Sipping a daiquiri is a bit like wearing silk loungewear in your home office. It’s an extravagant experience, out of the ordinary and very satisfying.
If your life consists of a list of things you shouldn’t eat, shouldn’t drink or shouldn’t buy, I’d recommend giving in to the occasional pleasure of a well-made drink. A daiquiri ranks high on my list because of the drink’s romantic history and sprightly taste.
Imagine Cuba in the late 1800s, with its abundance of sugar cane, rum and fresh citrus fruit. Couple local bounty with the intense summer heat on the island, and the daiquiri is the ingenious result.
It wasn’t until the drink was imported to the United States in 1909, however, that it became wildly popular, Susan Waggoner and Robert Markel write in their delightful book “Vintage Cocktails” (Stewart, Tabori & Chang).
Thanks to such spirited drinkers as Ernest Hemingway, the daiquiri became the drink of the ‘30s.
Now it has been replaced by decades of cocktail concoctions, most recently the cosmopolitan and the mojito. But a daiquiri’s parts live on, even if the cocktail itself might have been surpassed.
The rum, sugar and lime juice are just as enjoyable as the sum. The trio of daiquiri ingredients comes together deliciously in any number of dishes. For example, top sliced fresh peaches or cantaloupe chunks with a splash of light rum and lime juice and a sprinkling of sugar for a quick and elegant dessert. Or make a lime chiffon pie with a hint of rum.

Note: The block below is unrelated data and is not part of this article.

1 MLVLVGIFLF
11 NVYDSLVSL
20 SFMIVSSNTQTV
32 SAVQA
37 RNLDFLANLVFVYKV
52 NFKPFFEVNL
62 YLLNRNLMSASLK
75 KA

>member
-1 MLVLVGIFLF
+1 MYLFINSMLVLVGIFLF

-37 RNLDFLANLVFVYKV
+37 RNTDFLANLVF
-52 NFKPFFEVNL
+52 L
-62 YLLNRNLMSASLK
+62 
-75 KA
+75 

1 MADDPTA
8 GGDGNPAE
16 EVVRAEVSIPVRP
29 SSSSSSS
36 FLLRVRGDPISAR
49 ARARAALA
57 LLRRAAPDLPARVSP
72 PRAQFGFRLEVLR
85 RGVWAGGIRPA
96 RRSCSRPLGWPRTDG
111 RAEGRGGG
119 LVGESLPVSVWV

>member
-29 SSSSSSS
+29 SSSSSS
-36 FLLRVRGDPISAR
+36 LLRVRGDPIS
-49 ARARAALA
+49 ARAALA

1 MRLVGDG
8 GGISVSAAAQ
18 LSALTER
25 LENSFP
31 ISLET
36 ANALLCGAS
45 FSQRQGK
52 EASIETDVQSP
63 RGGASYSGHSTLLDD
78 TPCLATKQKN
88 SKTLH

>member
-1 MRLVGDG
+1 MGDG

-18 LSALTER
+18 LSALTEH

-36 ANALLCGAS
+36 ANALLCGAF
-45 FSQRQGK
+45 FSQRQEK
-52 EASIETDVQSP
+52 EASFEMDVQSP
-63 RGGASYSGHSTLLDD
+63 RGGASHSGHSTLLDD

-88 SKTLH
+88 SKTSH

In the following entree, chicken thighs are simmered in a sweet, hot and tangy rum-lime sauce. Sliced mango enhances the tropical flavor of this dish.
If the alluring aroma whets your appetite for the inspiring cocktail, here’s an adaptation of the recipe from “Vintage Cocktails.”
3 ounces white rum
2 teaspoons superfine sugar (see Note)
Juice of 3 small limes
Place the rum, sugar and lime juice in a cocktail shaker with crushed ice, and shake swiftly. Do not overmix. A good daiquiri should be ice cold but not diluted. Strain into 2 cocktail glasses and serve immediately. Makes 2 servings.
1 tablespoon canola oil
1 very small red onion, thinly sliced
1 garlic clove, minced
1 serrano chili, cored, seeded and minced
2 tablespoons flour
Salt and freshly ground black pepper
4 boneless, skinless chicken thighs, cut into bite-size pieces
2 tablespoons dark rum
1 tablespoon fresh lime juice
2 teaspoons brown sugar
1/3 cup chicken broth
1 small mango, peeled, seeded and cut into thin strips
1 tablespoon minced fresh cilantro
1 cup cooked orzo or rice, optional
Heat oil in large skillet. Add onion, garlic and chili; saute 2 minutes. Place flour in a plastic bag with 1/4 teaspoon salt and 1/8 teaspoon pepper. Add chicken pieces, and shake well to coat. Add chicken to skillet, and brown 2 minutes per side. Add rum and scrape up any browned bits in skillet.
Add lime juice, brown sugar, chicken broth, 1/8 teaspoon salt and 1/8 teaspoon pepper. Simmer 1 minute for flavors to blend.
Add mango strips. Cover skillet and simmer 5 minutes or until chicken is completely cooked and sauce is thick. Sprinkle on cilantro. Serve chicken over orzo or rice, if desired. Makes 2 servings.
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